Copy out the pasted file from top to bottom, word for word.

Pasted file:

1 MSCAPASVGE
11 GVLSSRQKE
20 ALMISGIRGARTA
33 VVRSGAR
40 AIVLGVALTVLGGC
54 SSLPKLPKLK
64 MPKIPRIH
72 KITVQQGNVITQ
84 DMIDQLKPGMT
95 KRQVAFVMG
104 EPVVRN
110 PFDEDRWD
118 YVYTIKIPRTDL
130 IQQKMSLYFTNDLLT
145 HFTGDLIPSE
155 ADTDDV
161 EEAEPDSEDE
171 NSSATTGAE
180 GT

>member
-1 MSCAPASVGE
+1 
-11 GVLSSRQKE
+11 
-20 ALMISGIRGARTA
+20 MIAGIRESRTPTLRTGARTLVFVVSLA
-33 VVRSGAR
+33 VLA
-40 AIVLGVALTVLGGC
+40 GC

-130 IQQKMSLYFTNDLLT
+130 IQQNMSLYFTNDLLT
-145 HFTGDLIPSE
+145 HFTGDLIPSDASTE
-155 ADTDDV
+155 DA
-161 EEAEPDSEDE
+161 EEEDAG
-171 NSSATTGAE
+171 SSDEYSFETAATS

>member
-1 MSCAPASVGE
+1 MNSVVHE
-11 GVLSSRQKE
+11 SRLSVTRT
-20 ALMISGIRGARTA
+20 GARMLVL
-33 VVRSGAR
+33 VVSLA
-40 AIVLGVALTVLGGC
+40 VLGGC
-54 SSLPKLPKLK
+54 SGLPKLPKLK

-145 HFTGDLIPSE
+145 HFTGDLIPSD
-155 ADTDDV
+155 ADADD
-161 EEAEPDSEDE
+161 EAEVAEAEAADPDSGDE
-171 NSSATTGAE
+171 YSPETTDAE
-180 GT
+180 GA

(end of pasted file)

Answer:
1 MSCAPASVGE
11 GVLSSRQKE
20 ALMISGIRGARTA
33 VVRSGAR
40 AIVLGVALTVLGGC
54 SSLPKLPKLK
64 MPKIPRIH
72 KITVQQGNVITQ
84 DMIDQLKPGMT
95 KRQVAFVMG
104 EPVVRN
110 PFDEDRWD
118 YVYTIKIPRTDL
130 IQQKMSLYFTNDLLT
145 HFTGDLIPSE
155 ADTDDV
161 EEAEPDSEDE
171 NSSATTGAE
180 GT

>member
-1 MSCAPASVGE
+1 
-11 GVLSSRQKE
+11 
-20 ALMISGIRGARTA
+20 MIAGIRESRTPTLRTGARTLVFVVSLA
-33 VVRSGAR
+33 VLA
-40 AIVLGVALTVLGGC
+40 GC

-130 IQQKMSLYFTNDLLT
+130 IQQNMSLYFTNDLLT
-145 HFTGDLIPSE
+145 HFTGDLIPSDASTE
-155 ADTDDV
+155 DA
-161 EEAEPDSEDE
+161 EEEDAG
-171 NSSATTGAE
+171 SSDEYSFETAATS

>member
-1 MSCAPASVGE
+1 MNSVVHE
-11 GVLSSRQKE
+11 SRLSVTRT
-20 ALMISGIRGARTA
+20 GARMLVL
-33 VVRSGAR
+33 VVSLA
-40 AIVLGVALTVLGGC
+40 VLGGC
-54 SSLPKLPKLK
+54 SGLPKLPKLK

-145 HFTGDLIPSE
+145 HFTGDLIPSD
-155 ADTDDV
+155 ADADD
-161 EEAEPDSEDE
+161 EAEVAEAEAADPDSGDE
-171 NSSATTGAE
+171 YSPETTDAE
-180 GT
+180 GA